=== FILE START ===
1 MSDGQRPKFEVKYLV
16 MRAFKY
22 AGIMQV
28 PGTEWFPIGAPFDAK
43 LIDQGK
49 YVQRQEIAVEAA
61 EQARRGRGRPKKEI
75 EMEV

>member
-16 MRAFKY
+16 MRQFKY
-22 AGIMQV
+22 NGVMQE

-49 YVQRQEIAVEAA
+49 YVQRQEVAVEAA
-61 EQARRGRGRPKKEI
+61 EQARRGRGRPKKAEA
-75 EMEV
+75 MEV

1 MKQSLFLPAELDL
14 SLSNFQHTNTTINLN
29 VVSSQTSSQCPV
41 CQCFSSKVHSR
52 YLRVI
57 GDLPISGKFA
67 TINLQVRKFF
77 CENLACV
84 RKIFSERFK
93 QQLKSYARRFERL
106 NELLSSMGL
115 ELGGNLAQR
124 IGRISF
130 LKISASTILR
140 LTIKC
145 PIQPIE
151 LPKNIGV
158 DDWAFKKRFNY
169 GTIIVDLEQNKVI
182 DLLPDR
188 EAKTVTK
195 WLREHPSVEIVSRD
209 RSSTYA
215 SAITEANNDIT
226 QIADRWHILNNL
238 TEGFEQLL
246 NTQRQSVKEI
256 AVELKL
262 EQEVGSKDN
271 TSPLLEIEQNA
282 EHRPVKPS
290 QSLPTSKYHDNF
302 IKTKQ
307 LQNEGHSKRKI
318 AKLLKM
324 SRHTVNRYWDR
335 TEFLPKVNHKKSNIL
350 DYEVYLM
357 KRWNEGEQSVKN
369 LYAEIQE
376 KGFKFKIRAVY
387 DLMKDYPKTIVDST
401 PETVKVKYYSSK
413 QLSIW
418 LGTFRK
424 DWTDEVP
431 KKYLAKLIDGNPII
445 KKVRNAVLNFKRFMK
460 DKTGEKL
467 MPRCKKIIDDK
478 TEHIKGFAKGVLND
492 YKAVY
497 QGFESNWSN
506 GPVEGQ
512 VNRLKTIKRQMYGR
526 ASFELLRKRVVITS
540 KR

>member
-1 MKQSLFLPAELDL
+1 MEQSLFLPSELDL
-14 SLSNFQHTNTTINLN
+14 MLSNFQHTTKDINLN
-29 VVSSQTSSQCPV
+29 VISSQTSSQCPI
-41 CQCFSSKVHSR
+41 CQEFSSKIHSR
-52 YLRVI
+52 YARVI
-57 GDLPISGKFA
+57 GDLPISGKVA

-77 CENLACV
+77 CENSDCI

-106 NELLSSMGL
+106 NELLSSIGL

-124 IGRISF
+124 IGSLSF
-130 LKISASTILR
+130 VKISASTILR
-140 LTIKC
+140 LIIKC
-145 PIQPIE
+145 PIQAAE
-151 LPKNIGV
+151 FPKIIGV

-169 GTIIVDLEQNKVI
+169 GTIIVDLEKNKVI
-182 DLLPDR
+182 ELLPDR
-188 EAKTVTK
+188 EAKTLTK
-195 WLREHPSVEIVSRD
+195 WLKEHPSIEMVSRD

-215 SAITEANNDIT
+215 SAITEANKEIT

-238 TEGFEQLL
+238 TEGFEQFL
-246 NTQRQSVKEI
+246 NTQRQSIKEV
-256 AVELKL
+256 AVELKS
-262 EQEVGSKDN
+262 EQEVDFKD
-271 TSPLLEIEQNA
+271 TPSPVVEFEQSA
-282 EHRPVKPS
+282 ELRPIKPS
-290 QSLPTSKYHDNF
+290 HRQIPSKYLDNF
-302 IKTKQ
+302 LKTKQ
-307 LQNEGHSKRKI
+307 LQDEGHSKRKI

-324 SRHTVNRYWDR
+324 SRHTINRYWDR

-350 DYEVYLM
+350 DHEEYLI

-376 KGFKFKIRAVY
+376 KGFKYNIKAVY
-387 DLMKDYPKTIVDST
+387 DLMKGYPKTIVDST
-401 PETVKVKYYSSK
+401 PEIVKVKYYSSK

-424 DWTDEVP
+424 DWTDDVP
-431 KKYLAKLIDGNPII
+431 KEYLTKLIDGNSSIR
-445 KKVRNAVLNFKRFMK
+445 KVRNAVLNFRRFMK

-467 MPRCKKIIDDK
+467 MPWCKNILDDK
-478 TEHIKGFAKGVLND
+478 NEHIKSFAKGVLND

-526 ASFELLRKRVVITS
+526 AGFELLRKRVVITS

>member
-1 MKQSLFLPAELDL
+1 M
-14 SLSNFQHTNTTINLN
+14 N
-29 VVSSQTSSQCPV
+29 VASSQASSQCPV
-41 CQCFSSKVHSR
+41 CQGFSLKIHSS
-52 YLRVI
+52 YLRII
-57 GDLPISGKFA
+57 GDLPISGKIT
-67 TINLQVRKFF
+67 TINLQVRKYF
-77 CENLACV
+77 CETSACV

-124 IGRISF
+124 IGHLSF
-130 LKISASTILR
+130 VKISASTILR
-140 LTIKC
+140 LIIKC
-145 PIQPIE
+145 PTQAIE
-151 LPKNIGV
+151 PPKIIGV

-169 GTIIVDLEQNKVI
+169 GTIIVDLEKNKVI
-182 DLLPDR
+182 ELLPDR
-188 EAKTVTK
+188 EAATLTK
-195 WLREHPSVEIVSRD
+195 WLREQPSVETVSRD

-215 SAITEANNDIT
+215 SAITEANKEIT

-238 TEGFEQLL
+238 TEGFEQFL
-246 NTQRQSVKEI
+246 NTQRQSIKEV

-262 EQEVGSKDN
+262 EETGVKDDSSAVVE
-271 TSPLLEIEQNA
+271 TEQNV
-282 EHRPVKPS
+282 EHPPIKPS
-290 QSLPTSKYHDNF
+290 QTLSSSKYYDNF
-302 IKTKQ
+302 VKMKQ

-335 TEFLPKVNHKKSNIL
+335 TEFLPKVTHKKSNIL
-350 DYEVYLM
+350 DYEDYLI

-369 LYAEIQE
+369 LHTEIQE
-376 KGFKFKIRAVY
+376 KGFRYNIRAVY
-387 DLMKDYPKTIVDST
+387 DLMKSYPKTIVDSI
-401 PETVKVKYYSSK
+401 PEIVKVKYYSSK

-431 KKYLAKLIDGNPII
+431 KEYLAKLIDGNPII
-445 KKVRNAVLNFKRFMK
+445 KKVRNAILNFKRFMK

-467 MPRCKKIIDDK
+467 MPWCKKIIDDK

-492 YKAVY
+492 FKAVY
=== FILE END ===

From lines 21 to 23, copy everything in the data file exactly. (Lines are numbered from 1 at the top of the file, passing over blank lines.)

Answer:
14 SLSNFQHTNTTINLN
29 VVSSQTSSQCPV
41 CQCFSSKVHSR